6. Too much capital in fixed assets.  I’m not sure why the SBA identifies this as a separate catagory from number 2.  It’s really the same thing.  More than likely, this is an item small business do anticipate well.  In fact, small businesses tend to over-invest in capital items.  Buying equipment when a rental arrangement is probably more sensible, not from a cash-flow perspective, but from one of maintaining a capital reserve.

7. Poor credit practices. This item repeats number 3.  It’s a management issue.  It’s not that the business takes on too much debt, but rather it extends credit to customers, providing goods and services without a plan for getting paid.  Trust me!  I survived in spite of suffering this failure myself.8. Unplanned expansion.  I lived through this one too.  I was convinced by a young lawyer to hire him.  I really hadn’t planned to expand that way.  He was persistent.  I decided, “why not?”  He can do what I do, and I’ll take a piece of his income.  Big mistake.  I invested in space, equipment, supplies and marketing to make work for him.  He was with me two years.  He learned how to operate a law practice and opened as a competitor less than a mile away.

Recognize that your business may be absolutely dependent on your skills as an entrepreneur.  If you can’t personally manage another location or are crucial to the delivery of product, are you absolutely certain someone else can?  Do you have it down to a science that can be taught to others?  Do you have someone with your level of dedication to you or your business?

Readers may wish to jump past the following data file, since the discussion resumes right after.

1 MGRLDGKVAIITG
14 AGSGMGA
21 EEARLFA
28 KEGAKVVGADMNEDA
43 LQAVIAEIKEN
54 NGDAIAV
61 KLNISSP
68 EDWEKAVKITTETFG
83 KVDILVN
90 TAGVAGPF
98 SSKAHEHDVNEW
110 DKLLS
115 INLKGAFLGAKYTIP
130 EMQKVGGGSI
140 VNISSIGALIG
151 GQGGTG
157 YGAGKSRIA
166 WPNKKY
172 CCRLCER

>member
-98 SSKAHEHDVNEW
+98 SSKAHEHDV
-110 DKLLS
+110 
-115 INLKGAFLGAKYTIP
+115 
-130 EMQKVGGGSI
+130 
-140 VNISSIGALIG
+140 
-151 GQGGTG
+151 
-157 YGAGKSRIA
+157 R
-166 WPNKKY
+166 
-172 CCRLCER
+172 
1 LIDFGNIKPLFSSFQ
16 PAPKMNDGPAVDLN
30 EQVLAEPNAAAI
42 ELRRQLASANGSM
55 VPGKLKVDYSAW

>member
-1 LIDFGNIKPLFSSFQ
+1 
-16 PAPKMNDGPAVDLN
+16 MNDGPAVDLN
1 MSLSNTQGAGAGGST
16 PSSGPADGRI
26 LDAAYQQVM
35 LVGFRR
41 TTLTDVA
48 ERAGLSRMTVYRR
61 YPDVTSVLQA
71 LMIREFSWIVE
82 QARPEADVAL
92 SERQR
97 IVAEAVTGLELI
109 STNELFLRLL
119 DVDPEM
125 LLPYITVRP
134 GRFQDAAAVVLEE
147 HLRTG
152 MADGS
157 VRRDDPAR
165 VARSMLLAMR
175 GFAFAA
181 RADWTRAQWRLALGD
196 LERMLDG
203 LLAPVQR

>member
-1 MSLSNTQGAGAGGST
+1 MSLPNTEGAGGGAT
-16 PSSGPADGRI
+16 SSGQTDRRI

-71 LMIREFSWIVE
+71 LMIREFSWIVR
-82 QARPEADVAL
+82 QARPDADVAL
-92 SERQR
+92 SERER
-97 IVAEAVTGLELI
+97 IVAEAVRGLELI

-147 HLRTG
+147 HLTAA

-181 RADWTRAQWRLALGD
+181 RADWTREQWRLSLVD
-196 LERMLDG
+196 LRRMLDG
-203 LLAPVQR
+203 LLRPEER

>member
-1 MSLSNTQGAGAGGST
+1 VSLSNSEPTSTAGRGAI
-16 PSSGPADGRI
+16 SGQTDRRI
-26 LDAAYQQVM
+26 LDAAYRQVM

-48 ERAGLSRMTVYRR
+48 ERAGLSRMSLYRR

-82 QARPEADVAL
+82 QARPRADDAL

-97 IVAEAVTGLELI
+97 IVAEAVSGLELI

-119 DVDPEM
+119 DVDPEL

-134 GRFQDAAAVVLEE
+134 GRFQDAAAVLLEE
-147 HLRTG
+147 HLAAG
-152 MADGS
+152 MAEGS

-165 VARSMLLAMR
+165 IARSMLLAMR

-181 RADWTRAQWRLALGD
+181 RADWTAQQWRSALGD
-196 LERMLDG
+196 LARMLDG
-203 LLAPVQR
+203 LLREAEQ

9. Having the wrong attitude.  This failure most frequently comes from not recognizing there is so much more to running a business than the actual delivery of products and services.  As an employee, there may be a temptation to think, I can do this myself.  Why am I making my boss rich?  I’m striking out on my own.  That sort of selfish attitude is a recipe for disaster.  Entrepreneurs work harder and longer than any employee.  As a small business owner you must be prepared to live, eat, drink and sleep your work constantly for a remote payoff.

10. Inadequate records and financial knowledge.  The concept of money can be a mystery.  The arcane language and rules of accounting don’t help Throw in the often hidden consequences of taxation and the need for expertise should become apparent.  Sound advice can avoid a number of financial pitfalls: too much credit, over-extension of credit, poor collections, and cash shortages.

11. Unwillingness to employ and work with a banker, accountant and a lawyer.  These are the remedies for failures one through ten.

12. Lack of managerial foresight.  For most small businesses, a staff is only a dream.  At first you’ll be saving nickels and dimes so that you can afford the assistance of professionals and consultants, but as your business grows, the entrepreneur must release and delegate critical tasks.  Honest self-evaluation is crucial.  It may require that you don’t hang onto what you’d like to do, but what you do best, finding others more competent to fill other roles.

© William Hudnall 2011